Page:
Despite the cold weather in Toronto, nothing signals the arrival of spring like Opening Day at the baseball stadium. I've followed the Blue Jays since as far back as I can remember and can mark where I was for so many Blue Jays moments (many of them AT the ballpark). I've already got a half-a-dozen games lined up for this year and look forward to taking my kids down to the dome this summer.
As you know, I love getting my kids involved in my culinary adventures. If I can take them on a food-themed road trip, I will. If I can get them helping me in the kitchen cooking a new recipe, I will. In general, this has given my kids a fairly good breadth of knowledge when it comes to food. They've tasted things many kids haven't tried and they can do things a lot of kids can't necessarily do. When they come across something they haven't eaten before, they turn to me with questions. What is it? Where does it come from? Is it healthy?
Food blogs are my Pinterest. I love seeing what other people are cooking. I love finding inspiration through other people's food creations. Pictures of steaming stir frys, towering oversized sandwiches, massive cuts of grilled meat fresh off the barbecue. As a chef it all excites and inspires me to keep on making my own delicious food. Food porn at its finest.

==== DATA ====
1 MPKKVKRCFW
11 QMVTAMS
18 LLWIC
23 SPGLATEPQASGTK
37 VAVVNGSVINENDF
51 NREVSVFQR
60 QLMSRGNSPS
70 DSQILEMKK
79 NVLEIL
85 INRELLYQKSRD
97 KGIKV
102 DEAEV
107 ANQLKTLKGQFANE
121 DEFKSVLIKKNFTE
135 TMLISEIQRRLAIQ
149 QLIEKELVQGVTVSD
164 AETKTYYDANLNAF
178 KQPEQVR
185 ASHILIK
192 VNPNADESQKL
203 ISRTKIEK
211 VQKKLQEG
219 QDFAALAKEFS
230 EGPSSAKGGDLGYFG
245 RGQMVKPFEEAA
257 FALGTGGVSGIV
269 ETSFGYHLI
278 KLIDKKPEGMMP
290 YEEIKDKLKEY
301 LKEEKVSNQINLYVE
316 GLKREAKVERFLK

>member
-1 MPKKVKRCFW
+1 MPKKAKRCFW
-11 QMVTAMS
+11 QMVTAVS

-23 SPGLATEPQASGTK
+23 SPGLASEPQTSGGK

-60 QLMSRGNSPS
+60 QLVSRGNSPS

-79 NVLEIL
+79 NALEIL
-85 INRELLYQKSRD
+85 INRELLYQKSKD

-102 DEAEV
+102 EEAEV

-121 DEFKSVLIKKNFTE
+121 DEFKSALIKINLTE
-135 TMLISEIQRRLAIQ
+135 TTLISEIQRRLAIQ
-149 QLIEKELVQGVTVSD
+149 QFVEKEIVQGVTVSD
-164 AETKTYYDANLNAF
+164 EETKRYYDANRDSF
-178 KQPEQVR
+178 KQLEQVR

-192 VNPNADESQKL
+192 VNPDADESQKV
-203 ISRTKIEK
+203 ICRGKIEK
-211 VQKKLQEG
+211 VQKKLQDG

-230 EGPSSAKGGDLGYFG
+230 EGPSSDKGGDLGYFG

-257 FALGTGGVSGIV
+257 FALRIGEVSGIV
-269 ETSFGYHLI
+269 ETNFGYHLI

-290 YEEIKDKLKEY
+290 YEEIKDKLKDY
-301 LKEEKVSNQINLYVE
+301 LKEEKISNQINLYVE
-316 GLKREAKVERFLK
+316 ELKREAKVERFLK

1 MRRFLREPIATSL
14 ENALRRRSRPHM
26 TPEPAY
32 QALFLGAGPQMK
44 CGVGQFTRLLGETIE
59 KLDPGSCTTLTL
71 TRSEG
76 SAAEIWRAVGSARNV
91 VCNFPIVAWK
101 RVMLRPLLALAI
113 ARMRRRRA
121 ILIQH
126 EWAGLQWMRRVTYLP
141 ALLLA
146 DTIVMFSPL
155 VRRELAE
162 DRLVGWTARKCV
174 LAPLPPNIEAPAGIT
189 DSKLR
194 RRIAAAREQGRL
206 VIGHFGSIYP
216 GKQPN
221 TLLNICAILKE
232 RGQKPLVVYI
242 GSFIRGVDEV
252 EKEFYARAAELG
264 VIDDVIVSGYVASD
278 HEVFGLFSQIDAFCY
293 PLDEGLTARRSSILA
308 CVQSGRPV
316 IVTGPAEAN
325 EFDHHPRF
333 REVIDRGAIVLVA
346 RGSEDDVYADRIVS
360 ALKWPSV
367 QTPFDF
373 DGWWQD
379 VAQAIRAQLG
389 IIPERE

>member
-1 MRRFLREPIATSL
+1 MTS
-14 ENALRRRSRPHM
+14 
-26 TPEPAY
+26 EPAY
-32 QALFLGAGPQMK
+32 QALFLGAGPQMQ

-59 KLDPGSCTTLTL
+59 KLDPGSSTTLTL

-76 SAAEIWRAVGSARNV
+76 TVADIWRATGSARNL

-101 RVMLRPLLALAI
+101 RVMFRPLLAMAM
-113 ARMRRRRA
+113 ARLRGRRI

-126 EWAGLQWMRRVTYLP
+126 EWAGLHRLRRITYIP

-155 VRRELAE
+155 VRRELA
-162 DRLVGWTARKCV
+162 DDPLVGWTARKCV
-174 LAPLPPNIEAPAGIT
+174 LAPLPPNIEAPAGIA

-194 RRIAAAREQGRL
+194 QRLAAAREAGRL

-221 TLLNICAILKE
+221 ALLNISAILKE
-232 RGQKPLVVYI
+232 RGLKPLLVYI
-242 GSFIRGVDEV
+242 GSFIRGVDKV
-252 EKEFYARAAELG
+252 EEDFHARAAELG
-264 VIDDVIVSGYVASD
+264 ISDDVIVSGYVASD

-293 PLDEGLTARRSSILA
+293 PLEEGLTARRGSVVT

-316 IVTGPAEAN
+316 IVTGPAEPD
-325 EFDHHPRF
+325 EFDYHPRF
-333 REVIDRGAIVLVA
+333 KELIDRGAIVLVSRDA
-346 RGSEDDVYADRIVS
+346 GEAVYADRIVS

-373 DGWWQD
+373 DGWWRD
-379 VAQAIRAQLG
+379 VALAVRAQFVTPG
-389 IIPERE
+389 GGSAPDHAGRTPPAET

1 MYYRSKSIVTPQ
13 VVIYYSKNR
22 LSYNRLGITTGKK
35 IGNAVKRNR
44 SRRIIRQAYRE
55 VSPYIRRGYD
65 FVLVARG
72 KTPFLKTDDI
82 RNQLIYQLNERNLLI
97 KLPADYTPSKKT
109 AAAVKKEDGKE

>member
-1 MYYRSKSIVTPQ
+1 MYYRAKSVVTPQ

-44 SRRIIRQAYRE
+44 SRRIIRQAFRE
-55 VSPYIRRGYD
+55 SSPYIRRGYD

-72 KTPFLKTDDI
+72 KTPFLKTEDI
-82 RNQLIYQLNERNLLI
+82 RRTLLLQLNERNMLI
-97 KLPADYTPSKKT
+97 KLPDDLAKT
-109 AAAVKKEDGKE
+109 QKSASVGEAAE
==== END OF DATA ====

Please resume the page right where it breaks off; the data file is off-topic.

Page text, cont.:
One of my favourite things to do is cook up food for my buddies. Giant oversized steaks, smoked meats, homemade beef jerky. Backyard grilling or game day tailgating with beer, fancy dinners accompanied with bottles of flowing wine. It's all good.
Dinner from the wok always seems to be a winner in our home. Rice is a simple and quick side dish that the kids love and pretty much anything I throw together gets gobbled up with enthusiasm, as fingers struggle to make chopsticks work as a shovel to get food to mouth in as quick a fashion as possible.